Michelangelo Buonarroti, Christ on the Cross,a drawing

Italy, around AD 1541

This beautiful black chalk drawing shows the crucified and living Christ with his head turned upwards to Heaven. In fainter chalk and set in a dramatic cloudy sky, two mourning angels hover in the sky below the arms of the cross. At the foot of the cross lies a skull to indicate the setting as Golgotha ('The place of the skull' in Hebrew). Michelangelo carefully ruled the lines of the cross so that they stopped at the edge of Christ's body. The skull and ground, however, were added afterwards over the edges of the cross.

This and other drawings by Michelangelo are known as 'presentation drawings' which are finished drawings that he gave to very close friends. This and two other religious drawings were given to a woman called Vittoria Colonna (1492-1547) who was a notable poet and one of the leaders of a reform movement within the Roman Catholic Church. In the last years of her life she and Michelangelo became intimate friends and they dedicated poems to each other. From letters between them we know that the artist gave her this drawing when it was still unfinished and that the addition of the skull may have been at her suggestion. Certainly, she was impressed with the final drawing as she said she would address her prayers to 'this sweet Christ'.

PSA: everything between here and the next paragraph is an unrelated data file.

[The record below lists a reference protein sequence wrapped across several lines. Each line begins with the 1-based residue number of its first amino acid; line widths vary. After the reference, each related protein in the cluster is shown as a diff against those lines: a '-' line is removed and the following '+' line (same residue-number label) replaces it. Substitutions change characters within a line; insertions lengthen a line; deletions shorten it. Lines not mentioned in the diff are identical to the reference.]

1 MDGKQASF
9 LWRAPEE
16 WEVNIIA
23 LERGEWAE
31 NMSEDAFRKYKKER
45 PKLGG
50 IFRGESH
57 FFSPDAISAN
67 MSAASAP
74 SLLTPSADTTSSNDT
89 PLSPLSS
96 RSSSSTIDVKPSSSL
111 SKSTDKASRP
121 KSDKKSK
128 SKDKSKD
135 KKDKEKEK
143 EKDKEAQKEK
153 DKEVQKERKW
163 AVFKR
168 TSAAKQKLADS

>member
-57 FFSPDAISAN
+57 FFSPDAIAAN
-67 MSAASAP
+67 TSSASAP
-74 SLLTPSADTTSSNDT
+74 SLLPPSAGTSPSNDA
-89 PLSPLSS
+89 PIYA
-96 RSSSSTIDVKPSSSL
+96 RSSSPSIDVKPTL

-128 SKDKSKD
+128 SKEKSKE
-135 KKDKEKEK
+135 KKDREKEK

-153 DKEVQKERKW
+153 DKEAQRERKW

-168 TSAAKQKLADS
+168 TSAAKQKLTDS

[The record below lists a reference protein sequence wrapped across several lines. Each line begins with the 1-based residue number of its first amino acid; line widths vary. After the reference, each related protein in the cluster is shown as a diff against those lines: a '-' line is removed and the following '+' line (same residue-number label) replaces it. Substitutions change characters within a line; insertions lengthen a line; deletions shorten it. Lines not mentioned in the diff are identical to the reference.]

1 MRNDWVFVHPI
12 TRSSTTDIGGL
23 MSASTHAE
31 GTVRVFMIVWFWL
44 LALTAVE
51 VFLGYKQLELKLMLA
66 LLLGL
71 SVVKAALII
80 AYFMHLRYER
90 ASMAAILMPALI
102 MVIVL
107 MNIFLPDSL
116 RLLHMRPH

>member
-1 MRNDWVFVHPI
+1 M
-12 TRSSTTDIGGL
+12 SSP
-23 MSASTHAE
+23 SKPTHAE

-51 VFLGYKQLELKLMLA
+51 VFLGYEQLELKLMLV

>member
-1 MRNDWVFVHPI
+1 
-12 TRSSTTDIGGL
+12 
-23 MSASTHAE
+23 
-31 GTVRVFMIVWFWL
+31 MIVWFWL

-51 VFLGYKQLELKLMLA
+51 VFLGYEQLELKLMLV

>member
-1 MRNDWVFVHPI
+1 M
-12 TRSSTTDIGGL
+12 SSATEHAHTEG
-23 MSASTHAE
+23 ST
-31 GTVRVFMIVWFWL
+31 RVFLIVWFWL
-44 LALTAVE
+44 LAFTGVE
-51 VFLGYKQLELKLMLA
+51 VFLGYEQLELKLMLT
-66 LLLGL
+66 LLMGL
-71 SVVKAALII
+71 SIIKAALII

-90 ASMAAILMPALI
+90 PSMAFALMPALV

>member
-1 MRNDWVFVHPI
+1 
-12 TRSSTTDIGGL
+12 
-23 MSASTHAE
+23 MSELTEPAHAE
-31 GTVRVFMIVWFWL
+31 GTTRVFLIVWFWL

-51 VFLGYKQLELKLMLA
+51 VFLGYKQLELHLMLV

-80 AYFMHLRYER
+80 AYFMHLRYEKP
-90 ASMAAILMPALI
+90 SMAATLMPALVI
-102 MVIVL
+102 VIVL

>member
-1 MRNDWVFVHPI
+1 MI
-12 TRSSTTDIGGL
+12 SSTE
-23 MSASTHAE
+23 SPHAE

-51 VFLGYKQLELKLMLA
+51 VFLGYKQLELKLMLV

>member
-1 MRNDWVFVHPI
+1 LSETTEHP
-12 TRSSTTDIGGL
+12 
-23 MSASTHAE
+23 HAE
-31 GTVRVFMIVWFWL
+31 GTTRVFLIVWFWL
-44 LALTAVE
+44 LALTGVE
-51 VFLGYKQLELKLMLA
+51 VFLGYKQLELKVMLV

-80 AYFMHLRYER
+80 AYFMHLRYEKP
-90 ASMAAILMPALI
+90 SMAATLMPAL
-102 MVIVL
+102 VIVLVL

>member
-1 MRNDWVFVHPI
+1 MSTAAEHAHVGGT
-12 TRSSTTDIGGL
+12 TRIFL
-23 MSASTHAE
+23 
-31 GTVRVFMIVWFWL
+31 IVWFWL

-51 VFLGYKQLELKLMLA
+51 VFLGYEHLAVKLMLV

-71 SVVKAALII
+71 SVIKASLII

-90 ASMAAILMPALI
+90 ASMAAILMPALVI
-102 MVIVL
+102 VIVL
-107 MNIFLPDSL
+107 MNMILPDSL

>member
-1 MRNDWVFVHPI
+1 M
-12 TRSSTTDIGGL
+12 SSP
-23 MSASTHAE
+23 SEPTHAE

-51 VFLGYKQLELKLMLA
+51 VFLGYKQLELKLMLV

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More information


M. Hirst, Michelangelo and his drawings (New Haven and London, Yale University Press, 1988)

J. Wilde, Italian drawings in the Depa-2 (London, The British Museum Press, 1953)

J.A. Gere and N. Turner, Drawings by Michelangelo in th, exh. cat. (London, The British Museum Press, 1975)


Height: 368.000 mm
Width: 268.000 mm

Museum number

PD 1895-9-15-504



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